Privately Run Checkpoint Stops Palestinians with ‘Too Much Food’

This is just ridiculous. One more humiliation for Palestinians, one more embarrassment for Jewish identity, which, by the way, justifies Jewish attachment to the land of Israel through a religion that completely outlaws withholding food or wages from workers. It is even forbidden to withhold food from working animals. It is time for Israel to live up to the past of Jewish ethics. I invite anyone reading this to join Mahsom Watch for just two weeks to find out that this is not about security or saving lives. Israel and its supporters must change, and it is hearing that now from the whole world, including the American Congress. This is slow but inevitable, so why prolong the humiliation of all of this?

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Privately run checkpoint stops Palestinians with ‘too much food’
By Amira Hass

A West Bank checkpoint managed by a private security company is not allowing Palestinians to pass through with large water bottles and some food items, Haaretz has learned. The checkpoint, Sha’ar Efraim, is south of Tul Karm, and is managed for the Defense Ministry by the private security company Modi’in Ezrahi. The company stops Palestinian workers from passing through the checkpoint with the following items: Large bottles of frozen water, large bottles of soft drinks, home-cooked food, coffee, tea and the spice zaatar. The security company also dictates the quantity of items allowed: Five pitas, one container of hummus and canned tuna, one small bottle or can of beverage, one or two slices of cheese, a few spoonfuls of sugar, and 5 to 10 olives. Workers are also not allowed to carry cooking utensils and work tools.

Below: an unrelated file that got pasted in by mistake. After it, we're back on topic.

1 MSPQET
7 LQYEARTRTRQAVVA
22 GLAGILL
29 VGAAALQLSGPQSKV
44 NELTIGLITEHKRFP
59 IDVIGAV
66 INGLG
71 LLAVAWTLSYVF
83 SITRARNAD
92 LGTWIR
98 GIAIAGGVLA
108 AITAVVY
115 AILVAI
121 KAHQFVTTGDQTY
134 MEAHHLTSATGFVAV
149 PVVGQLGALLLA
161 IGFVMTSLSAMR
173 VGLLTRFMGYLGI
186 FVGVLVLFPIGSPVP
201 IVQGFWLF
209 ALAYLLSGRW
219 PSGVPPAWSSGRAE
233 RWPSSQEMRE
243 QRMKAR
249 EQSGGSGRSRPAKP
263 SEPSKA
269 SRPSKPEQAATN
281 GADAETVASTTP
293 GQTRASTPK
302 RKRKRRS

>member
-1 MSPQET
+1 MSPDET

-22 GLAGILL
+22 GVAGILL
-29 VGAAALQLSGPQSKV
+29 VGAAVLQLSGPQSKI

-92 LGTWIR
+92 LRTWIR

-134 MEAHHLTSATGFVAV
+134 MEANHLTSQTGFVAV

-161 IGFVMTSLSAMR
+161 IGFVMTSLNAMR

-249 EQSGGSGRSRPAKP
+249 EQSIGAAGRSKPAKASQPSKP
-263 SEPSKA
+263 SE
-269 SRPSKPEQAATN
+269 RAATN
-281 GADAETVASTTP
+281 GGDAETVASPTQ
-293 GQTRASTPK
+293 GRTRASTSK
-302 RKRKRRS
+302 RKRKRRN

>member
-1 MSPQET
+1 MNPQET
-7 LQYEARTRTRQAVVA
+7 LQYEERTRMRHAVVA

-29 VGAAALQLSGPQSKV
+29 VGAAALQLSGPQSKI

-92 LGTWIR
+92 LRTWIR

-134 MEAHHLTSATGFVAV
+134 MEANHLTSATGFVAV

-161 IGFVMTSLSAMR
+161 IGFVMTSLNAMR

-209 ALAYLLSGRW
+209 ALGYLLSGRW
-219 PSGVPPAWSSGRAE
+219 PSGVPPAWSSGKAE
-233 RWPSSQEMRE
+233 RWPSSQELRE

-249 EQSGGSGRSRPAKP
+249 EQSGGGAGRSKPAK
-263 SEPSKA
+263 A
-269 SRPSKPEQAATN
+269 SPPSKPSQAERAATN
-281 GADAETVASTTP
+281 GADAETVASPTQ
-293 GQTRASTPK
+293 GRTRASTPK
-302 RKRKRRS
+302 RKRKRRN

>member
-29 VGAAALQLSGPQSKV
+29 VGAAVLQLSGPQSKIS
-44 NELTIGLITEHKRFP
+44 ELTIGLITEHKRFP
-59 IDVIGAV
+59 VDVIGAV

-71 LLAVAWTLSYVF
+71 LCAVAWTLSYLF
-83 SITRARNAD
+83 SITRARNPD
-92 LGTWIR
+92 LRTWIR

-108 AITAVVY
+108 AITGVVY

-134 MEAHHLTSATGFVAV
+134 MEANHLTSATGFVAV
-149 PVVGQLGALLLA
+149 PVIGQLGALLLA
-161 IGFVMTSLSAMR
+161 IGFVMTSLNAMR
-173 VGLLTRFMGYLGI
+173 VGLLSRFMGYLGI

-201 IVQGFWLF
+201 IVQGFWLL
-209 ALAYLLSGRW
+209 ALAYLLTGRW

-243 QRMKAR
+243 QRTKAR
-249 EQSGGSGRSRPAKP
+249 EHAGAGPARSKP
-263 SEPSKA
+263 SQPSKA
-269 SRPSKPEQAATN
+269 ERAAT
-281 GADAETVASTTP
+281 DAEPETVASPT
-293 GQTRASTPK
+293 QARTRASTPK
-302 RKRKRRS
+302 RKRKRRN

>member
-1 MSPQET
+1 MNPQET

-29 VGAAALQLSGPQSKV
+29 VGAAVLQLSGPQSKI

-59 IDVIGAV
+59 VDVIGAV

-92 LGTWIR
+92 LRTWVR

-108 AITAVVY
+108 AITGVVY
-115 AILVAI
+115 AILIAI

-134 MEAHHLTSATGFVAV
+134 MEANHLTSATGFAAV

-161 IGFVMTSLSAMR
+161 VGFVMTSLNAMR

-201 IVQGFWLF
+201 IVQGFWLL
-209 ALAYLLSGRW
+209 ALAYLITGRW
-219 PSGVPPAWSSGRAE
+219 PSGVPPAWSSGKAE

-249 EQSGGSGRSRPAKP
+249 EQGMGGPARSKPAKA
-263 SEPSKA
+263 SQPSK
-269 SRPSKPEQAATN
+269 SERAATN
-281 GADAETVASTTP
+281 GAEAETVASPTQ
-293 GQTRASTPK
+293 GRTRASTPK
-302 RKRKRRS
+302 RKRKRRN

MachsomWatch discovered the policy, which Palestinian workers confirmed to Haaretz.

The Defense Ministry stated in response that non-commercial quantities of food were not being limited. It made no reference to the issue of water.

MachsomWatch told Haaretz that Sunday, a 32-year-old construction worker from Tul Karm, who is employed in Hadera, was not allowed to carry his lunch bag through the checkpoint. The bag contained six pitas, 2 cans of cream cheese, one kilogram of sugar in a plastic bag, and a salad, also in a plastic bag.

The typical Palestinian laborer in Israel has a 12-hour workday, including travel time and checkpoint delays. Many leave home as early as 2 A.M. in order to wait in line at the checkpoint; tardiness to work often results in immediate dismissal. Workers return home around 5 P.M. The wait at the checkpoint can take one to two hours in each direction, if not longer.

The food quantities allowed by Modi’in Ezrahi do not meet the daily dietary needs of the workers, and they prefer not to buy food at the considerably more expensive Israeli stores.

Read more here.

© Marc Gopin

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